Announcing QMap: A simple data collection application using QGISPublished: 10 September 2012
I would like to announce QMap: A simple data collection application built using QGIS and Python.
QMap is a QGIS based field data collection application that was built by myself and a work college at Southern Downs Regional Council. QMap is now opened source under the same licence as QGIS, GPLv2. The project homepage can be found at http://nathanw2.github.com/qmap/ and source at https://github.com/NathanW2/qmap.
Before I go into to many more details I will preface with: The application is currently under active development and as such there might be bugs or little rough bits that I haven't cleaned up yet. However having said that, the program is functional and we are using it at work for the purpose it was built.
- Simple to use
- Simple to manage
- Simple to install
- Forms built using Qt Designer
- Loads normal QGIS projects
- Anything QGIS supports QMap does too (snapping, PostGIS, etc)
- It's just QGIS with a tablet friendlier interface.
- Syncing support (MS SQL 2008 only at the moment)
The program was developed after we looked around and decided that nothing really fit our needs quite right and to our satisfaction. (Within budget of course)
We had a list of, I think simple, requirements:
- Must be simple to use by field staff
- Can deal with complex or simple forms
- Fully offline but with a syncing option
- GPS support
- Easy maintenance
The first point for me is a big one. I have a seen a lot of data collection applications and unfortunately this is where I feel a lot of them fall down. Most seem to be designed with people like me in mind, people who understand computers, understand menu systems, etc. If you work in local government or with an older age group of outside workforce you will know that this assumption doesn't hold true. Most of our field staff are not computer people, a few don't even have home computer, expecting them to navigate a menu just to enable the GPS, or click on a small 16x16 pixel icon, on a tablet PC is not a option.
I decided to take the same approach as QGIS and use Qt Designer to build the forms. Why invent another tool? Using Qt Designer can also give us the flexibly of creating simple or complex forms in our own layout.
We do have pretty good 3G connection coverage over our region however we only have limited bandwidth to play with and having a solution that is full connected doesn't really give the best user experience. I would rather just store everything locally on the device and then sync when needed. As all our layers are stored in MS SQL Server 2008 for the syncing we decided to use .NET Sync framework. I would love to have sync support for PostGIS, Spatialite, or any other normal files, but it was out of scope for the project (at the moment).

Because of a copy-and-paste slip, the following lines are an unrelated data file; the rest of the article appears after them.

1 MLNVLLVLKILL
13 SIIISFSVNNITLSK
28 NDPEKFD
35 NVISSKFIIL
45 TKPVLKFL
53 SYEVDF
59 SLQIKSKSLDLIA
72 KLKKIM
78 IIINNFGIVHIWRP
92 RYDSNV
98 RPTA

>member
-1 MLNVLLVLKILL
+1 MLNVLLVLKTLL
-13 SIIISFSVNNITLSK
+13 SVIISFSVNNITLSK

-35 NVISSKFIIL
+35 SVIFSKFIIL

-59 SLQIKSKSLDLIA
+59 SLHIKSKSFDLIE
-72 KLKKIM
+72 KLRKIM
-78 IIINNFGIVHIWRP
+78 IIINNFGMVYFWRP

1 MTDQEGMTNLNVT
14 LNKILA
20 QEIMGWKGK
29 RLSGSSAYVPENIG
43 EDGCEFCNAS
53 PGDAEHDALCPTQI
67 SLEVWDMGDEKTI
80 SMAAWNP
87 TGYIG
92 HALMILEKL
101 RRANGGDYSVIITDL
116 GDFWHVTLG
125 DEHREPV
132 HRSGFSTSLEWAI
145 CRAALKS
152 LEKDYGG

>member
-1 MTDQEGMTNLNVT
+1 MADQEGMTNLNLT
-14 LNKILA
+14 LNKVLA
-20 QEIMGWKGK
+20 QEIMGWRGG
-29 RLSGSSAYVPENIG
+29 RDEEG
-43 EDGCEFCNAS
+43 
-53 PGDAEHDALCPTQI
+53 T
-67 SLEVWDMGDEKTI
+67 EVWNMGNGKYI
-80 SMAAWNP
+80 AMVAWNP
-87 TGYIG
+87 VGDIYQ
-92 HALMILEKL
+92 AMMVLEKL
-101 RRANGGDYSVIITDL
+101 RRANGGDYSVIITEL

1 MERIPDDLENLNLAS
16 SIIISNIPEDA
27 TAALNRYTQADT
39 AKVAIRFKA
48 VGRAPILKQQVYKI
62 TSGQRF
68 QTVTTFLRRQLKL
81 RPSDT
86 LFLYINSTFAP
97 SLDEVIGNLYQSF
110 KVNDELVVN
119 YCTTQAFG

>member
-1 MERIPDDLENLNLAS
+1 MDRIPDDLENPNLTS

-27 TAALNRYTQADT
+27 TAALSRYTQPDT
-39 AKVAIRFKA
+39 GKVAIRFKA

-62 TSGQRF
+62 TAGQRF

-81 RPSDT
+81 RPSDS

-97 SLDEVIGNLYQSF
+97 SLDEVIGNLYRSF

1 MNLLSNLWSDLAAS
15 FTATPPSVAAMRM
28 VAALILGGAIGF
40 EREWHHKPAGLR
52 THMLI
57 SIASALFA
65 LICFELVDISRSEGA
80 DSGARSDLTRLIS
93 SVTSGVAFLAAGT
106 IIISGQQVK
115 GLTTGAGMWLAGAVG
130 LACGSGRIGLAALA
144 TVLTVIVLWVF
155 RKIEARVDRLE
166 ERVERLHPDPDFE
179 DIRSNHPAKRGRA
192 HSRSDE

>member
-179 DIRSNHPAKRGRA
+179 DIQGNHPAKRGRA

For me easy maintenance means two things: not having to deal with crap loads of configurations; and having the power to change what I don't like. For the first point I'm a big fan of convention over configuration. I like to just drop stuff in a folder with a certain naming convention and it should just pick it up and work. This also goes for the form bindings, just name the control the same as the field in the layer and QMap will bind it for you. If I can follow a convention for things I have. Conventions make setup easier and consistent.
Once you have tasted the open source kool aid it can be quite hard to go back. Knowing that if there is a bug in QGIS I can fix it to make my project better is a comforting feeling. There is also the lack of licence fees which makes open source very attractive for jobs with small budgets.
How does it work?
At the moment the core of the application is built as a QGIS plugin, however there is one little trick here that is worth mentioning. QMap is really a script that loads QGIS and sets the
--configpath in order to load all the QGIS settings from a supplied path, inside the supplied path is the plugin. Think of it as a sandboxed QGIS which only loads the QMap plugin. I'm also using the new customization function to remove all unneeded interface items.
Here are some notes worth bring up:
The application is still under development so things might change. There is only point support at the moment, although adding line and region support wouldn't be hard. Syncing only works using MS SQL 2008 and the code is a bit rough. Will be cleaned up over time. The build script only works on Windows and there is some win32 stuff for power management in the code. This is not because I don't want to support the other platforms just that it was out of scope at work. You need to be using the latest development build of QGIS (qgis-dev for those using OSGeo4W) this is because there have been a few bug fixes that make the application work as expected that aren't in 1.8.